Kuala Lumpur slips three spots to No. 20 in PwC's 'Cities of Opportunity' rankings

Kuala Lumpur

KUALA LUMPUR (Sept 7): Kuala Lumpur slipped three spots to 20th out of 30 leading cities globally in this year’s "Cities of Opportunity" benchmarking, developed by PricewaterhouseCoopers (PwC), released today.

London claims pole position in overall rankings at No 1, with Singapore in second place — up from third since PwC’s last study in 2014. Toronto follows at third place, with Paris coming in fourth.

In a statement today, PwC said PwC’s Cities of Opportunity report measures 30 cities across 10 indicators, including transportation and infrastructure, ease of doing business, demographics and liveability, technology readiness and cost. In addition to the overall ranking, the study also ranks cities against each of the 10 indicators.

The report also takes a look at urban risk and resilience, recognising the rising stakes of disaster with cities facing increasing exposure to extreme weather, man-made threats like cyber attacks and terrorism, as well as disease, it added.

In terms of cost of living or improved affordability, Kuala Lumpur moved up to fifth place this year and rose one spot for ease of doing business to No 10 since 2014.

"While we are stable in the areas we have always been known for such as cost and ease of doing business, much can still be done to improve our status as a global business hub," said PwC.

"In terms of ease of doing business, Kuala Lumpur still trails behind other Asian cities such as Singapore and Hong Kong. In terms of demographics and liveability, New York and Paris have improved significantly, sharing first place in this study.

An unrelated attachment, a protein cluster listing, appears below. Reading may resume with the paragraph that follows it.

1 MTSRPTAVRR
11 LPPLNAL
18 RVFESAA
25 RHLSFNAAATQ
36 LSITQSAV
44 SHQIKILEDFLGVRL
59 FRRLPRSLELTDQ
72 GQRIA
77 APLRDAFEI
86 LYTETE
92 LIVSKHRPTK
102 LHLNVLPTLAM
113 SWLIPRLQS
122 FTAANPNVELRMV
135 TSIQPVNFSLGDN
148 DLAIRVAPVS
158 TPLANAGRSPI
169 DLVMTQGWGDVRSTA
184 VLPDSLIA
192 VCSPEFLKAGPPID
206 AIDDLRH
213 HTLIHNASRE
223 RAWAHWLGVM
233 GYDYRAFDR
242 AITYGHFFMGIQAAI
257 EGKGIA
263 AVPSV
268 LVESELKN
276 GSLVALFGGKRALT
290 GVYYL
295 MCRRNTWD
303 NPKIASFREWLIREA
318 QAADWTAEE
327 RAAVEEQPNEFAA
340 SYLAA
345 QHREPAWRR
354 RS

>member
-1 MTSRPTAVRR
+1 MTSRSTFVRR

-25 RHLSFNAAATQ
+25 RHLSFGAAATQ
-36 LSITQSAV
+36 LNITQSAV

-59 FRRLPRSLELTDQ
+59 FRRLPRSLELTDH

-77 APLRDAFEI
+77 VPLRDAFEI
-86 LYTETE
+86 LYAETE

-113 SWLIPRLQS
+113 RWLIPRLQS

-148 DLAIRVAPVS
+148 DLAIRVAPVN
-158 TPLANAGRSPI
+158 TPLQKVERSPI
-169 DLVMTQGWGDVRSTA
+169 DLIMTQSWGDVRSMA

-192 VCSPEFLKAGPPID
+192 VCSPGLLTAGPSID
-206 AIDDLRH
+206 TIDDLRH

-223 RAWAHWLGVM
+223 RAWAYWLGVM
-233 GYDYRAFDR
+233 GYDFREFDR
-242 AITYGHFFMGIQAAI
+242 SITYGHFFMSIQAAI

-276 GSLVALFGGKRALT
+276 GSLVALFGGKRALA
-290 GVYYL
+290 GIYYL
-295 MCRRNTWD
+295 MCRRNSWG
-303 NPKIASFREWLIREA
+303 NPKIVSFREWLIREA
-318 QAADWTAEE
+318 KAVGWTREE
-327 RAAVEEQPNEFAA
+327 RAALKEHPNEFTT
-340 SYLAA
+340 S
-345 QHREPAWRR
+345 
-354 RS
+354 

"Tokyo, while being the most vulnerable city to natural disaster, is the best prepared to meet its risks, outperforming all other cities in natural disaster preparedness," it added.

PwC said this year’s performance is also proof Kuala Lumpur needs to work harder, smarter and together to improve its standing as a city of opportunity.

Cities included in the report were Amsterdam, Beijing, Berlin, Bogotá, Chicago, Dubai, Hong Kong, Jakarta, Johannesburg, Kuala Lumpur, Lagos, London, Los Angeles, Madrid, Mexico City, Milan, Moscow, Mumbai, New York, Paris, Rio de Janeiro, San Francisco, São Paulo, Seoul, Shanghai, Singapore, Stockholm, Sydney, Tokyo and Toronto.

“Cities need a combination of social and economic strengths to succeed. To put us on a firm path towards inclusive growth, we should refocus our energies on creating opportunities for middle income households, addressing the increasing cost of living and promoting a dynamic and vibrant small and medium enterprise (SME) sector," said PwC Malaysia executive director of economics advisory, Patrick Tay.

“While we have a robust pool of talent — finishing 10th place in working age population — moving our economy up the value chain calls for a more holistic strategy to attract and retain knowledge workers.

"Investing in initiatives to improve liveability and quality of life is one of the ways to help us achieve this. The River of Life project, mass rapid transit and world-class urban parks are needed to enhance the quality of life in Kuala Lumpur,” he added.   

Tay pointed out that businesses depend on the city’s wellbeing and governments on healthy economies for shared success.

"The authorities need to have fortitude to invest, implement and enforce the standards necessary to address the critical issues holding us back from progress like transportation, safety, affordable housing and education.

“Quality of living is not a luxury. It’s a basic requirement for cities and businesses to keep and cultivate talent. To move out of our average spot in competitiveness rankings, what’s needed is a concerted strategy by the public and private sectors to capitalise on Kuala Lumpur’s strength as a city gateway into the regional and global economy," he said. —

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